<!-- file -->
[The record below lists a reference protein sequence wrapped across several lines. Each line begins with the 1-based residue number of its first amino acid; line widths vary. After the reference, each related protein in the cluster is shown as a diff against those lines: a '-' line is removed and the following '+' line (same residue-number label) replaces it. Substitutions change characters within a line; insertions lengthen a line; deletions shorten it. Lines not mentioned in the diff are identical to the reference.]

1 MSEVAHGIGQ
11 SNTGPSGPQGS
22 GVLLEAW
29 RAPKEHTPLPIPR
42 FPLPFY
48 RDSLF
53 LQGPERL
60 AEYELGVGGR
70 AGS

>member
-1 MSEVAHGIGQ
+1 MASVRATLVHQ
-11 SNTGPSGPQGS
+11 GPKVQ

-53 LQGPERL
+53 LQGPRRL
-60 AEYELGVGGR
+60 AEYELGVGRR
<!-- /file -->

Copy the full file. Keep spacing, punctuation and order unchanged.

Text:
[The record below lists a reference protein sequence wrapped across several lines. Each line begins with the 1-based residue number of its first amino acid; line widths vary. After the reference, each related protein in the cluster is shown as a diff against those lines: a '-' line is removed and the following '+' line (same residue-number label) replaces it. Substitutions change characters within a line; insertions lengthen a line; deletions shorten it. Lines not mentioned in the diff are identical to the reference.]

1 MSEVAHGIGQ
11 SNTGPSGPQGS
22 GVLLEAW
29 RAPKEHTPLPIPR
42 FPLPFY
48 RDSLF
53 LQGPERL
60 AEYELGVGGR
70 AGS

>member
-1 MSEVAHGIGQ
+1 MASVRATLVHQ
-11 SNTGPSGPQGS
+11 GPKVQ

-53 LQGPERL
+53 LQGPRRL
-60 AEYELGVGGR
+60 AEYELGVGRR